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Virtual ESOL Classes for Afghan Women

by Darlene Fahrenkrug

Last year, I taught two virtual English classes for Afghan women at a beginning level (including emergent readers). They studied on Zoom four hours a day, four days a week to develop their English, digital literacy, and workforce skills in the Literacy Council of Northern Virginia’s Destination Workforce® program. This article includes some of the strategies and resources that were used to facilitate language learning opportunities in the community of learners. 

These women were new to using a laptop and Zoom, and many had only been in the U.S. for a short time. They were processing trauma and grief, yet celebrating daily when they conquered a personal goal like going to the grocery store by themselves, reading a food label, or riding a bus. The course design provided opportunities for them to connect, build confidence, practice skills, and make progress toward their goals. 


Before the course started, learners participated in an orientation. This included 1:1 time with a staff member to practice the digital literacy skills they would need to unlock their loaner laptops and sign into Zoom the first day of class. They received their schedule for class and contact information for the organization and instructor.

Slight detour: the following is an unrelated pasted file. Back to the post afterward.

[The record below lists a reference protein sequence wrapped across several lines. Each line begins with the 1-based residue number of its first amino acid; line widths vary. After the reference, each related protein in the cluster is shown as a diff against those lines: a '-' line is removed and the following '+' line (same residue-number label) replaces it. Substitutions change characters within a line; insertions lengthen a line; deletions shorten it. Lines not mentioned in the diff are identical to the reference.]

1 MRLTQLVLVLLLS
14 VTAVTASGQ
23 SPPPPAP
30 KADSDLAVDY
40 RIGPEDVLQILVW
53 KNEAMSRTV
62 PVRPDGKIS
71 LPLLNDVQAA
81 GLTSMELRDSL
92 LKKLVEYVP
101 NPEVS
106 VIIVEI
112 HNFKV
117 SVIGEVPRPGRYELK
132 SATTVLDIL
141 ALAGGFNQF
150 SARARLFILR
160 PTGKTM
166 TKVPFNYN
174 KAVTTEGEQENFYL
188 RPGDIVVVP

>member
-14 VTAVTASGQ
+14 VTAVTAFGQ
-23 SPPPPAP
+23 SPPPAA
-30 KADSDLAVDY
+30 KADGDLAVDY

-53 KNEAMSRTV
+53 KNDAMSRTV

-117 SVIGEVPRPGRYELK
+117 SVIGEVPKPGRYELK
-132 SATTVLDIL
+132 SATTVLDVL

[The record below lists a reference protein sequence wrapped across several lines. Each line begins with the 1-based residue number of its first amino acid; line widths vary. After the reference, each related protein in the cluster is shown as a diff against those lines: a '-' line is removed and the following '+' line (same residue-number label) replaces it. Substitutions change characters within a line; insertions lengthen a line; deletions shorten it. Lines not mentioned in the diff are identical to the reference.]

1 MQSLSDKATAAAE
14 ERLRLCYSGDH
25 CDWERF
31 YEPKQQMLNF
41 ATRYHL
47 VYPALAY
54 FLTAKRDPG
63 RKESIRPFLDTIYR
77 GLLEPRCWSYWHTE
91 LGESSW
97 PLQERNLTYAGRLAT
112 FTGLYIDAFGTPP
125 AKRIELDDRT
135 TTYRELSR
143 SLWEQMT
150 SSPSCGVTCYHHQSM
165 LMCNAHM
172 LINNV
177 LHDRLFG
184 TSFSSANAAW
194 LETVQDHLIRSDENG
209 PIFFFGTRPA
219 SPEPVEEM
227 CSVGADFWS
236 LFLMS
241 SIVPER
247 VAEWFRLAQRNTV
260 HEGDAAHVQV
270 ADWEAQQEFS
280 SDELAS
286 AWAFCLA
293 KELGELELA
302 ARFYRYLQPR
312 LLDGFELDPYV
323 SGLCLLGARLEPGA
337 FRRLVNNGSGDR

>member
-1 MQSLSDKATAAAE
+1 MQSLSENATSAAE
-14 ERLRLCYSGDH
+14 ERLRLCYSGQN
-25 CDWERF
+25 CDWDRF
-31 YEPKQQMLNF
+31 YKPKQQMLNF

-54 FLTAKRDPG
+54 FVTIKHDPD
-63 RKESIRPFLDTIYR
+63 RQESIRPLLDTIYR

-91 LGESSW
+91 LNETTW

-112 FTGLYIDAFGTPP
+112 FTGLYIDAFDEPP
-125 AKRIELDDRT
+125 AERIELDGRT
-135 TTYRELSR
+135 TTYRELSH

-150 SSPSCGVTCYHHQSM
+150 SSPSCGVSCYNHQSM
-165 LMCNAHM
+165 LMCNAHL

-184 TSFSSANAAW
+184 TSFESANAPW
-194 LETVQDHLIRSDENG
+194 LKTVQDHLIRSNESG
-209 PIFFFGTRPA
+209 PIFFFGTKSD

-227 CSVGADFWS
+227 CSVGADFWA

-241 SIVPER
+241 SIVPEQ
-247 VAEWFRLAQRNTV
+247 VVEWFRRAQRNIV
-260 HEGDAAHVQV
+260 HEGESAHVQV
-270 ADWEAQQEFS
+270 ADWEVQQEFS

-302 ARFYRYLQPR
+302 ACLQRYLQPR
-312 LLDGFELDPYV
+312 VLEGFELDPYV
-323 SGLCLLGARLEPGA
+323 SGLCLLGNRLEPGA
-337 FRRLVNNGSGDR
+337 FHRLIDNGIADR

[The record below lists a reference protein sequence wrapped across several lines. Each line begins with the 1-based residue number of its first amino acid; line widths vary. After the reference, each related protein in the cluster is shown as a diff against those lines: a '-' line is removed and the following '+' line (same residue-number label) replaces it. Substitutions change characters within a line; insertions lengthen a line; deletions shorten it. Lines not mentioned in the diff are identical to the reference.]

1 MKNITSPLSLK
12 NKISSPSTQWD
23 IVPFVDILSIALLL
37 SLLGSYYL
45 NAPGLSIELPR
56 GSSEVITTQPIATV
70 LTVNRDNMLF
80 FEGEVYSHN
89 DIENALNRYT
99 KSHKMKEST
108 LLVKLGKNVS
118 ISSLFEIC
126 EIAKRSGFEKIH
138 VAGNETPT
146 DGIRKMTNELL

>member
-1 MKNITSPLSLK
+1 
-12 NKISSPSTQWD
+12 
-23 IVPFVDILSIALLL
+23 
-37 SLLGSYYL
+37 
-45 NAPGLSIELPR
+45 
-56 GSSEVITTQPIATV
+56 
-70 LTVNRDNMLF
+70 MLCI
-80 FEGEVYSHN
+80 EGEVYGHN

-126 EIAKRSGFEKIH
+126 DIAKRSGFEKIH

Their orientation packet contained annotated screenshots of visual vocabulary such as the battery power icon, power button, sign in screen, and password.  It also included the process for joining Zoom, creating a Gmail account, signing in, and sending a Gmail.  

During class, I referred to the packet frequently as we practiced these skills, and learners continued to annotate the document in their L1. Using this packet gave them confidence and helped develop learner independence. They felt very proud when they could solve their own challenges without needing to ask a family member for help. 

Quizlet Sample

Resource: Quizlet

Building Community

The learners were placed into levels by assessment, and initial focus included building class community. These activities also provided an in-depth needs analysis since the learners had varying educational backgrounds.

One objective was to practice asking and answering personal identifying information questions. Each day we would practice a new “Question of the Day”, and after several days, we started to use a Wordwall Random Wheel. Learners could respond using their own information or fictional provided information. Using the screen share and remote control options in Zoom, learners practiced navigating on my screen until they could follow an inserted hyperlink in the chat to practice in breakout rooms with their peers. After each question was asked, it could be removed to prevent repetition or left in for questions that needed reinforcement.